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This month, in something of an upset, The Sea, a novel by Irish author John Banville, took out the 2005 Man Booker Prize. Banville will be £50,000 richer, and his novel The Sea will be strategically positioned in book displays right across the (non-American) English-speaking world. But what does it mean? Anything? Can such a prize ever be more than a canny marketing ploy?


Some, many writers included, are sceptical about the worth of prizes. John Barth, the 1973 National Book Award winner once said, “A worthwhile literary prize, in my estimation, is one that on occasion will be awarded to a writer despite the fact that he or she deserves it”. V.S. Naipaul, a winner of the Booker in 1971 with In A Free State, said: “The Booker is murder. Absolutely nothing would be lost if it withered away and died.” And Australian critic Stephanie Bunbury articulated the thoughts of many when she wrote that “The idea that books can be measured against each other is fundamentally silly. The only way in which it is not silly is as a marketing tool.”


Referenced book:
The Sea
by John Banville

Knopf
November 2005, 208 pages, $23.00

It’s not hard to empathise with this view. After all, there’s something a bit tawdry in turning something as complex and ineffable as literature into a competition, particularly when it’s so entangled with commerce and marketing. (Bookmakers even offer odds on the listed novels.) Many resist the idea that literature can be ranked. Glossy magazines may incessantly compile lists of the Top 100 this or the Top 50 that, but why should literature collaborate with this impulse, which invariably reduces, falsifies, and domesticates one of our most enduring and significant art forms: the novel.


For many readers, the best literature is too rich for easy explication, and its effects too subjective for simple comparisons. And if that’s the case, how can one great novel be measured against the next? Therefore, the argument goes, to nominate a long list, a short list, and a winner, as the Booker does, is an affront to good taste, for it pretends to measure the immeasurable.


Yet aren’t awards like the Booker simply formalising what readers do anyway? Most avid readers, if asked, could nominate the best book they’d read during the preceding year. All readers have favourites, and the fact that they do means that they measure books against one another. Indeed, implicit in the existence of a website such as PopMatters is the idea that books—and CDs and films—can be compared to each other. And if that’s the case, why not appoint a panel of respected writers, academics, critics and editors each year to select what they think is the best novel among those submitted?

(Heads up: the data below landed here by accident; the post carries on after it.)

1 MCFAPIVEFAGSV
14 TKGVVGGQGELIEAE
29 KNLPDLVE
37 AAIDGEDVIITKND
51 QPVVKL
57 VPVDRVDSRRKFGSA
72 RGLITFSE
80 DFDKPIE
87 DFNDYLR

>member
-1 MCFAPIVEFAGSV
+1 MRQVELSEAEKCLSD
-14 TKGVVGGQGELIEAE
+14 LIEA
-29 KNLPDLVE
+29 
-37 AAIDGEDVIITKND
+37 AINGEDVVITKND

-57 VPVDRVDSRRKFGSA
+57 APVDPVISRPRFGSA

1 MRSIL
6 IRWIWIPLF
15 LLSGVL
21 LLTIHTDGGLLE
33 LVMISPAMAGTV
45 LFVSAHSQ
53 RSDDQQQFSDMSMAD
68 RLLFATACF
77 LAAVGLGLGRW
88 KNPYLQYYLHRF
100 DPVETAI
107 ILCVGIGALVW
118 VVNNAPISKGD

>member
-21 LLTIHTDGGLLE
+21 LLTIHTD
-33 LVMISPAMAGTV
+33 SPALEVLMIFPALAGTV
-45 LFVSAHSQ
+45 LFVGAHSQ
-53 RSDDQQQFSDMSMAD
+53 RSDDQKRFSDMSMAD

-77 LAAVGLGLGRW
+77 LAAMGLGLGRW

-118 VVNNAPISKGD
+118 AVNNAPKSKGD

True, there’s no objective measure of a book’s quality—literature isn’t a race where achievement can be measured by a stopwatch. If it were, there’d be no incentive for awards like the Booker because it’s the very difficulty of measuring books against each other that makes doing so such a fascinating exercise. Part of a literary award’s appeal is the debate that surrounds it. After all, singling out one book among many is both an honour and a provocation.


This year, for instance, Ian Holding’s debut novel Unfeeling was widely regarded as unlucky to miss out on the Booker shortlist, as was The People’s Act of Love by James Meek, as wereSaturday and Shalimar the Clown, novels by former winners Ian McEwan and Salman Rushdie. Meanwhile, Julian Barnes did make the shortlist—for the third time, in fact—but has again walked away empty handed, despite his novel, Arthur and George, being widely touted as the likely winner.


But awards thrive on this type of controversy. The publicity and interest they generate count in their favour. Without the Booker to pique public interest, how many people would have heard of Unfeeling or The People’s Act of Love? Being controversially omitted from the Booker shortlist is probably worth just as many book sales to Meek and Holding as making the shortlist. Either way, it’s a great deal more publicity than novels would have enjoyed without the Booker. The same could be said for Arthur and George and the other shortlisted novels: Never Let Me Go, by Kazuo Ishiguro; A Long Long Way, by Sebastian Barry; On Beauty, by Zadie Smith; and The Accidental, by Ali Smith. They may be prize-less, but they have been talked about, argued over, and purchased at an otherwise improbable rate. And for many, this is the bottom line when it comes to awards. Despite all their fallibilities, how can anything that prompts this much interest and engenders this many book sales be bad?


Anyway, art and commerce have always intermingled, and art has always been measured against other art. The act of measuring—whether it’s done by a panel of judges or by you in your favourite armchair—is healthy. It illuminates the strengths and weaknesses of novels, and illuminates also the process by which such judgements are made. The fact that these judgements are disputed is not a reason to stop making them.


In some respects, awards furores are like the endless disputes on the Western canon—on what should be admitted and what excluded, on whether there’s a place for such a canon at all. Wherever the line between canonical and non-canonical is drawn, fierce engagements will be fought. Likewise, whichever novel wins the Booker, there will be controversy. Such tectonic collisions of opinion should be embraced, not regretted. They hone and fortify our opinions. They are hotspots, but also the spots where creation is laid bare: the creation of our reading selves.

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